We dropped them off for camp. The college, ornate and pristine, with floors already polished, as if school will start tomorrow. Tucked away in a hidden, busy part of town, this college was once my client. As we drove past the entrance to the administrative buildings, I tried hard to imagine myself here, twenty years ago, dressed in black, to discuss media relations. The boys didn’t exist then — so my mind functioned in an entirely different frequency; almost as if there are two of me — the one before four boys, and the one after. So, as we drive by, I silently try to imagine myself as the other me walking into that building, ready for work. I try to imagine myself as a person who doesn’t have her heart deposited in four different, disparate places at once.
Jolted back to reality, we checked the boys in, and I marveled at the camp’s decision to bunk the boys together, in the same dorm. If I had known beforehand, I would have only packed one tube of toothpaste. I made their beds, worried about the fact that the bed is awfully high up, with no rails, and if they would fall out of bed, because Fun Size is afraid of heights, so the littles one is on top. I considered moving the mattress on the floor, but was quickly vetoed by all the “men.” I folded their clothes, and the oldest brother explained how a dorm room works — how important it is to hang their wet towels flat, carefully explaining the horrible smell that comes from hanging a wet towel bunched up on a hook.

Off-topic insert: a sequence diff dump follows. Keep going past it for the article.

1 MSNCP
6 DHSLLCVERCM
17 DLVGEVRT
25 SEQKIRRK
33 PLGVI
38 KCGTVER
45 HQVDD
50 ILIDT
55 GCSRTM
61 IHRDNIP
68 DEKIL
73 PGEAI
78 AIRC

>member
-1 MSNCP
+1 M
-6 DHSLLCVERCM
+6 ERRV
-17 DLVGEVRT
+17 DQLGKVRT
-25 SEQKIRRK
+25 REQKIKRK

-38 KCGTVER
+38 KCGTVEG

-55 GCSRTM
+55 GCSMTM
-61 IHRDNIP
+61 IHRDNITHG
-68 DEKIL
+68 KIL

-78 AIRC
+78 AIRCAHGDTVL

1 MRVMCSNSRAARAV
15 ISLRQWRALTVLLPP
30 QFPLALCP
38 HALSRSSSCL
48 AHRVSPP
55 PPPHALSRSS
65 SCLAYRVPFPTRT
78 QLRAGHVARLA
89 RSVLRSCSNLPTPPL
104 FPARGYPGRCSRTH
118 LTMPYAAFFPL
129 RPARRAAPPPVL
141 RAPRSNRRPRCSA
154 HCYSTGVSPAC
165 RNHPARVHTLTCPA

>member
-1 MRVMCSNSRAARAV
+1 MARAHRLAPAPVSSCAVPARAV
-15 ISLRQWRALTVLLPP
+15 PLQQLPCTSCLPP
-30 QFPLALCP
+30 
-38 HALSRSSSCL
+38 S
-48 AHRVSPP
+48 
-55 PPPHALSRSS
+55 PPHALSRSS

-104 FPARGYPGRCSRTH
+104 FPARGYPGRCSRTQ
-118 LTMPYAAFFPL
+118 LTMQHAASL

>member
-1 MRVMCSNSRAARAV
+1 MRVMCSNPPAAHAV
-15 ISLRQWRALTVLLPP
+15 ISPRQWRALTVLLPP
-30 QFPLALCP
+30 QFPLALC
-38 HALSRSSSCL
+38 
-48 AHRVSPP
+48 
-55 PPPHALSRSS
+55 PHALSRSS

As we left, they called back to me, “Send Care Packages.”
And that night I wondered how they were doing in that big, empty dorm, and was glad that my heart only had to be divided one time that night — that the boys had each other in that big, empty dorm.